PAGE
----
A trip to the Mercedes-Benz Classic Center

Michael Kunz (facing away from us) and Nate Zander extract the scrap-heap 250 SL from its resting place at the Mercedes-Benz Classic Center.
Nate Zander taught us every trick to get the differential out of one of these cars.

Nate Zander taught us every trick to get the differential out of one of these cars.

A recent meeting at the Scottsdale auctions with Mercedes-Benz Classic Center head Michael Kunz and his assistant, Nate Lander, led to a trip to the Mecca of classic Mercedes cars in this country.

Anyone into old Mercedes owes themselves a visit to the Mercedes-Benz Classic Center in Irvine. As is typical of anything Mercedes does, this place is first class, with an impeccable showroom full of dozens of classic Mercedes from 300SLs to 600 limousines.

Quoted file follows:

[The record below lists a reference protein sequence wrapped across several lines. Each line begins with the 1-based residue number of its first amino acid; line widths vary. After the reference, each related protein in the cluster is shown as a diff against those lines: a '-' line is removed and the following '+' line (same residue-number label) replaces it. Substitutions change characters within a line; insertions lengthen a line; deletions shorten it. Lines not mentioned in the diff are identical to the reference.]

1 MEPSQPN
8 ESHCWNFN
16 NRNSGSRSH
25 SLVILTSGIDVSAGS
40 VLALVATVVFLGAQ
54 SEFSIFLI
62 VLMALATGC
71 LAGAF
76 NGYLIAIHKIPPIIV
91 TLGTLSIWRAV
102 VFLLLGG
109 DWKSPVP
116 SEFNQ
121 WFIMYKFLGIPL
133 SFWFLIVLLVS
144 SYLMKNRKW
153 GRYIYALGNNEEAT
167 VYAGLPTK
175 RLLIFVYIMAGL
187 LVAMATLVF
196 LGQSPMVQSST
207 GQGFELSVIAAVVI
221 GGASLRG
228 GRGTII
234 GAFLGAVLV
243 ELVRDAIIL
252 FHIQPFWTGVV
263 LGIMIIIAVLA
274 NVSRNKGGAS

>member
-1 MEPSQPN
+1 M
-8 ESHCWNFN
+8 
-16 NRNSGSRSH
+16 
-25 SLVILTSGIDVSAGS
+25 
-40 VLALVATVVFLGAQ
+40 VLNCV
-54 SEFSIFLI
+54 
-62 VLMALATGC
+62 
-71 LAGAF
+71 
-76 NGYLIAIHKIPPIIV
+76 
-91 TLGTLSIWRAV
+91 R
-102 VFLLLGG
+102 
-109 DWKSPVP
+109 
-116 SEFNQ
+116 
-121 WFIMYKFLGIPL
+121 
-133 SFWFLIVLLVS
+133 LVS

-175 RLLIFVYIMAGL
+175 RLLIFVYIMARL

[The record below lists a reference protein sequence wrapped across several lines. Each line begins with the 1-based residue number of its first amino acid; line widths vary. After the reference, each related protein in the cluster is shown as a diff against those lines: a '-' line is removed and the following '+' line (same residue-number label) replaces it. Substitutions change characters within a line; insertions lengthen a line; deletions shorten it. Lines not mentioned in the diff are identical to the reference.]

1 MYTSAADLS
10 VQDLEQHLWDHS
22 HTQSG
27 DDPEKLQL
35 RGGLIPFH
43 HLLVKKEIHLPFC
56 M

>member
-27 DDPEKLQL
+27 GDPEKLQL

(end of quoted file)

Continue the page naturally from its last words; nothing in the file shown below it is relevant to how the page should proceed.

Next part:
The workshop area, where they restore customer cars, is well laid out and there are always at least half a dozen restorations in progress at all times. Car guys to the bone, Nate and Michael convinced us to stop by and even offered to help us on their day off to pull the rear end out of a W113-chassis 250SL parts car they were about to scrap.

On Friday we were at the swanky Hotel Valley Ho having breakfast and talking about classic Mercedes. Monday afternoon we were elbow-deep in grease, removing an old Mercedes differential.

As the insanely knowledgeable Mercedes-Benz Classic Center guys pointed out, this differential assembly is nearly identical to our W111 except for the 3.92:1 (versus our 4.08:1) final drive ratio. This will make for more relaxed cruising, and comes with an upgrade: rear disc brakes.

As we intend to rally, autocross and even use our “Fintail” for track day work, rear disc brakes intrigued us. Brake shoes are nearly unobtainable for the rear drum brakes that came in our 230 S. That cemented the deal for us.

Not everyone has a Pagoda roof W113 SL to use as a parts car. Michael and Nate pointed out that the much more common and less expensive W108 sedans from the late ‘60s also have disc brake rear ends that are essentially identical.

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